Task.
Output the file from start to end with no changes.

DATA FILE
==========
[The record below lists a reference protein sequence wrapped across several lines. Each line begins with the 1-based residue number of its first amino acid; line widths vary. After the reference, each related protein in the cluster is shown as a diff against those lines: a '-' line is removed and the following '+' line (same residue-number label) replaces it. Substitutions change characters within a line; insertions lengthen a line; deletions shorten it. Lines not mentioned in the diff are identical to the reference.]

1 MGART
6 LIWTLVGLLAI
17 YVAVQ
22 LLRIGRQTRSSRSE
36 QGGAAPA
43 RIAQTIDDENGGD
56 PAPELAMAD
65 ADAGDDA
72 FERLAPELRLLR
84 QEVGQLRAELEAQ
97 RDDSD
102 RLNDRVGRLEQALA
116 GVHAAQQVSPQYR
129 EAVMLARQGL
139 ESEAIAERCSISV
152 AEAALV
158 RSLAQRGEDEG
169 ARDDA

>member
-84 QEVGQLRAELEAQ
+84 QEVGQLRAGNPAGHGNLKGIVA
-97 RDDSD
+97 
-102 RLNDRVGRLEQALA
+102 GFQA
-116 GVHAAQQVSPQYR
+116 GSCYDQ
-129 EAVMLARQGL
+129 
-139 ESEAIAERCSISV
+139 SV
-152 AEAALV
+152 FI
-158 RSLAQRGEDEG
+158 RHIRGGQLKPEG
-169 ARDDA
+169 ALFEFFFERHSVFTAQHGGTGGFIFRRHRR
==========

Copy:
[The record below lists a reference protein sequence wrapped across several lines. Each line begins with the 1-based residue number of its first amino acid; line widths vary. After the reference, each related protein in the cluster is shown as a diff against those lines: a '-' line is removed and the following '+' line (same residue-number label) replaces it. Substitutions change characters within a line; insertions lengthen a line; deletions shorten it. Lines not mentioned in the diff are identical to the reference.]

1 MGART
6 LIWTLVGLLAI
17 YVAVQ
22 LLRIGRQTRSSRSE
36 QGGAAPA
43 RIAQTIDDENGGD
56 PAPELAMAD
65 ADAGDDA
72 FERLAPELRLLR
84 QEVGQLRAELEAQ
97 RDDSD
102 RLNDRVGRLEQALA
116 GVHAAQQVSPQYR
129 EAVMLARQGL
139 ESEAIAERCSISV
152 AEAALV
158 RSLAQRGEDEG
169 ARDDA

>member
-84 QEVGQLRAELEAQ
+84 QEVGQLRAGNPAGHGNLKGIVA
-97 RDDSD
+97 
-102 RLNDRVGRLEQALA
+102 GFQA
-116 GVHAAQQVSPQYR
+116 GSCYDQ
-129 EAVMLARQGL
+129 
-139 ESEAIAERCSISV
+139 SV
-152 AEAALV
+152 FI
-158 RSLAQRGEDEG
+158 RHIRGGQLKPEG
-169 ARDDA
+169 ALFEFFFERHSVFTAQHGGTGGFIFRRHRR